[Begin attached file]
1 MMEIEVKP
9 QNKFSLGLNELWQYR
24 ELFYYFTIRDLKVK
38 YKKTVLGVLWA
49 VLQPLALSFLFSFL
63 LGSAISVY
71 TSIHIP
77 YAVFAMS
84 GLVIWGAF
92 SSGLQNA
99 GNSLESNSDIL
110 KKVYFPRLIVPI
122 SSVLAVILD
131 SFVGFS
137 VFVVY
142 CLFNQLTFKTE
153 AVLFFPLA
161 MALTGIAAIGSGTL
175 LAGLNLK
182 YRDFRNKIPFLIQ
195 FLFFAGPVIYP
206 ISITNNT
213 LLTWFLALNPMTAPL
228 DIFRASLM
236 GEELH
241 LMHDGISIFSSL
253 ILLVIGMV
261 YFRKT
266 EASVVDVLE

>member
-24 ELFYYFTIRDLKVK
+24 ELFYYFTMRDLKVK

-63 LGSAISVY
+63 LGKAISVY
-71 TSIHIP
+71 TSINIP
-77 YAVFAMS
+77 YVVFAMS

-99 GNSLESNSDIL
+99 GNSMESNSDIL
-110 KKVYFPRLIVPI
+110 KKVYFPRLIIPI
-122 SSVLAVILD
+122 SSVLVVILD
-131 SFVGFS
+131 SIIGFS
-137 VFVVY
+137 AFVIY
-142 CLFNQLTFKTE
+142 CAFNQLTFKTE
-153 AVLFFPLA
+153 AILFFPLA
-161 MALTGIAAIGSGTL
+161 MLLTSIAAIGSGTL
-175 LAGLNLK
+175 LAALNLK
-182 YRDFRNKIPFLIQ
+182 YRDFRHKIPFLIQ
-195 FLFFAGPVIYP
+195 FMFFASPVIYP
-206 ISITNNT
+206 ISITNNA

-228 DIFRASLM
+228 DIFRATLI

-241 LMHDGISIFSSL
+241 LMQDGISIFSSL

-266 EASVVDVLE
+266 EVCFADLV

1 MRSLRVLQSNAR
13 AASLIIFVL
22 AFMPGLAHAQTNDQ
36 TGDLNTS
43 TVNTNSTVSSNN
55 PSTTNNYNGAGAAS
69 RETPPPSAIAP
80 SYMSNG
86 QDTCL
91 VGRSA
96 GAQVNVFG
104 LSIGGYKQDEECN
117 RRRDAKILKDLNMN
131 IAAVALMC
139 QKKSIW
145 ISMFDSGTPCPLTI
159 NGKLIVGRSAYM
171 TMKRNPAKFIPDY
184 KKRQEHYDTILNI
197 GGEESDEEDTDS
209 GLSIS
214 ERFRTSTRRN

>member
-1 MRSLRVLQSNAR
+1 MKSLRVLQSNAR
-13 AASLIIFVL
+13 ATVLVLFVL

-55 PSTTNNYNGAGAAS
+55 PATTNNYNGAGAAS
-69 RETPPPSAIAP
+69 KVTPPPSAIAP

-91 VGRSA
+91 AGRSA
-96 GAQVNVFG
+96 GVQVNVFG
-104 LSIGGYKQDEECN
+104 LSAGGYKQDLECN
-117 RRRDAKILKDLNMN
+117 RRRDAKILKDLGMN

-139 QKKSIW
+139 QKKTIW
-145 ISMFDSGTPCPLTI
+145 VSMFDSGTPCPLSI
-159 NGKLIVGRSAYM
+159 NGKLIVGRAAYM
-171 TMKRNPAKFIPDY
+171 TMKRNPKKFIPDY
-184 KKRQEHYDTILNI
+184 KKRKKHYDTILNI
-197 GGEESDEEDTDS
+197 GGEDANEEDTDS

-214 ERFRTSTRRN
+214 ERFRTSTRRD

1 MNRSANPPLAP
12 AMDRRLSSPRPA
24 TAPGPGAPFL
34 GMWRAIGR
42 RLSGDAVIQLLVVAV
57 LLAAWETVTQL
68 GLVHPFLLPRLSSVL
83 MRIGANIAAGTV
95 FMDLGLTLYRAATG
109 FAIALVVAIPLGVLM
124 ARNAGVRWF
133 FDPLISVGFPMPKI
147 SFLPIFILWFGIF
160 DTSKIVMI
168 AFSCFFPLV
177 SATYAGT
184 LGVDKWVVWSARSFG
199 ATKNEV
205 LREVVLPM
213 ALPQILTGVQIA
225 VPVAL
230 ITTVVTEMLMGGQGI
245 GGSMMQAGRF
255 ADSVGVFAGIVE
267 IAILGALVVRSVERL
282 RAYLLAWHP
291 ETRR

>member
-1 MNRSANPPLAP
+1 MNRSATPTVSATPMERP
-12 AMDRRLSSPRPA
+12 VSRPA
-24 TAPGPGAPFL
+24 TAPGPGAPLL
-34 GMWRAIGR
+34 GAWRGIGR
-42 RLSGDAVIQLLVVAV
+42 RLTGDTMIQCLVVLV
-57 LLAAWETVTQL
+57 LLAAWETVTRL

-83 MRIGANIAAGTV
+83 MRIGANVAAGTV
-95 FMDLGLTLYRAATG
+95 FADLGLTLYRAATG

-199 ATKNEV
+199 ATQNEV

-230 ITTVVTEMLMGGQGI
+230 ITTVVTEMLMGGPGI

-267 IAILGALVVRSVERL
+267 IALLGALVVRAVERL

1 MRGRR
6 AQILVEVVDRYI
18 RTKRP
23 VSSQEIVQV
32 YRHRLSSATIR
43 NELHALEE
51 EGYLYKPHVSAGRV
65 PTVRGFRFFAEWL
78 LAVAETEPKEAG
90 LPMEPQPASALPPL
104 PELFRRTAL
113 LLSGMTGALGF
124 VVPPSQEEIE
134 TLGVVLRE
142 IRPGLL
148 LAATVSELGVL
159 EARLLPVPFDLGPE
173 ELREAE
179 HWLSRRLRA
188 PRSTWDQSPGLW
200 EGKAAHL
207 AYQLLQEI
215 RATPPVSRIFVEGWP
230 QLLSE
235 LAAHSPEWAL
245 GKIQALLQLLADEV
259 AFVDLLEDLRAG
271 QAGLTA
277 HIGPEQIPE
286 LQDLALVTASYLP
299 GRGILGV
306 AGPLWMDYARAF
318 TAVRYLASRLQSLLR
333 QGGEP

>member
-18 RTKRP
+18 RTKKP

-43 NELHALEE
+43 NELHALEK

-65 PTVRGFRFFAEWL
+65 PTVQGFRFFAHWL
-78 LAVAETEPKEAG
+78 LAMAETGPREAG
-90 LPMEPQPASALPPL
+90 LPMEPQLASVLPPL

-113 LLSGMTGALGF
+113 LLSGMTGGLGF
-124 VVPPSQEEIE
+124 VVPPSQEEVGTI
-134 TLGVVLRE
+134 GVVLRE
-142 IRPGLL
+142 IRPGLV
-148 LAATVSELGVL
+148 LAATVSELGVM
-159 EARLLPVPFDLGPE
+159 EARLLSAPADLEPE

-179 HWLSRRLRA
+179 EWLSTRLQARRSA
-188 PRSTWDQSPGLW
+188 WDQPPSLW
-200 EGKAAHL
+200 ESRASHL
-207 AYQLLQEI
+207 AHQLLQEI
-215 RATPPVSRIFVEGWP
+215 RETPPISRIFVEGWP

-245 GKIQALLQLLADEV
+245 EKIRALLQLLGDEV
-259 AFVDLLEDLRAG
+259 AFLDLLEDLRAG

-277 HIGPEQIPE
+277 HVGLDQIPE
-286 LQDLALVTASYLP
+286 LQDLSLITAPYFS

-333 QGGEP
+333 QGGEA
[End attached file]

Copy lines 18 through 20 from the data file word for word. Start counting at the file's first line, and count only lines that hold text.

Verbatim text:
161 MALTGIAAIGSGTL
175 LAGLNLK
182 YRDFRNKIPFLIQ